Equities rebounded on Tuesday, but the overall feeling is that the market hasn’t yet finished with the bout of selling infecting the high-volatility, high-beta names that dominate conversations.
Most consumer names aren’t in this rarefied air (they don’t trade at price-to-sales ratios of a gajillion) but they’ve still been a target for some time on bad news.
from The Great Debate:
Markets are still absorbing the Federal Reserve’s surprising smack-down of Citigroup. Under its chief executive officer, Michael Corbat, Citi had greatly strengthened its capital base -- indeed, it had one of the best capital ratios of all the big banks -- and had proposed modest dividend increases and stock buybacks. Instead, City was the only big American bank that failed its review.
The Fed announcement, perhaps harking back to the Alan Greenspan tradition, was gnomic, to say the least. The Citi bombshell was buried in a few lines in both the press release and the much longer official statement.
from Expert Zone:
(Any opinions expressed here are not those of Thomson Reuters)
The Nifty touched a high of 6758 during the week, part of a market rally for 10 consecutive sessions - the longest streak in five years. An overdue correction set in towards the end of the week with the Nifty ending flat at 6694.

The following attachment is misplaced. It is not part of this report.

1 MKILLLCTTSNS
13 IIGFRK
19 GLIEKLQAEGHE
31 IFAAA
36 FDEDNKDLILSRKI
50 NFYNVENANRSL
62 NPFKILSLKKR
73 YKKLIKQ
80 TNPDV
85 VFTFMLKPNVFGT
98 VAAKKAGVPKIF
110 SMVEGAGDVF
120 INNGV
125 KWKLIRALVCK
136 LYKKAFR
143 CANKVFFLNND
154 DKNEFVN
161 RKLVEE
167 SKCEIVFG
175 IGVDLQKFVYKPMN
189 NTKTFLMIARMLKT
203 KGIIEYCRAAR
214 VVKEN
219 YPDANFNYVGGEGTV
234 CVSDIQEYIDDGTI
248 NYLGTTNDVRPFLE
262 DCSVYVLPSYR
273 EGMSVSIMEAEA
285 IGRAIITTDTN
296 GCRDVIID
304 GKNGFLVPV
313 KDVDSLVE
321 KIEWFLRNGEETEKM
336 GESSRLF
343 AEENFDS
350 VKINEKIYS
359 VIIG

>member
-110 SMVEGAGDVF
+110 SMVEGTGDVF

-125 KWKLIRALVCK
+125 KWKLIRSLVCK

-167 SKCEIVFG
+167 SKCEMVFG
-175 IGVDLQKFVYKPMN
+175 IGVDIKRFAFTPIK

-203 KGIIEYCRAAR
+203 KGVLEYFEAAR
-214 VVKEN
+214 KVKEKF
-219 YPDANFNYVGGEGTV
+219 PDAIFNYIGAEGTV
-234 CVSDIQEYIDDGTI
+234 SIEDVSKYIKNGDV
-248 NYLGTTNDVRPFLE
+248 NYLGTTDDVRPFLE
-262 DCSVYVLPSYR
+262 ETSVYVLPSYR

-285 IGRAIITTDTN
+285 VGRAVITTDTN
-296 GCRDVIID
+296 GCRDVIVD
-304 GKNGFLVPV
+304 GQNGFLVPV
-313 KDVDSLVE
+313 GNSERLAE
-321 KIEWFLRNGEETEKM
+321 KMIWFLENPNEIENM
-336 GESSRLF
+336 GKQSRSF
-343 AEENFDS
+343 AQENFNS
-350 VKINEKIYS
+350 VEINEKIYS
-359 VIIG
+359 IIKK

Advance-decline data suggests that interest is shifting to the small and mid-cap space where advances outpaced declines. Although we are touching new highs, the missing euphoria indicates investor caution that is good for the health of the market.
By Edward Hadas
The author is a Reuters Breakingviews columnist. The opinions expressed are his own.
It’s scary to think what higher policy interest rates might do to a financial system habituated to virtually free money. Central bankers, though, profess not to be too worried about this risk. They are either overconfident - or living in silent fear.
The shift in the stock market away from momentum names and toward value is encouraging at least in some sense because it points to an ongoing appetite for equities rather than a reduction in interest there. However, one has to add the caveat that the Federal Reserve is still very much a part of this market, even as it diminishes its footprint.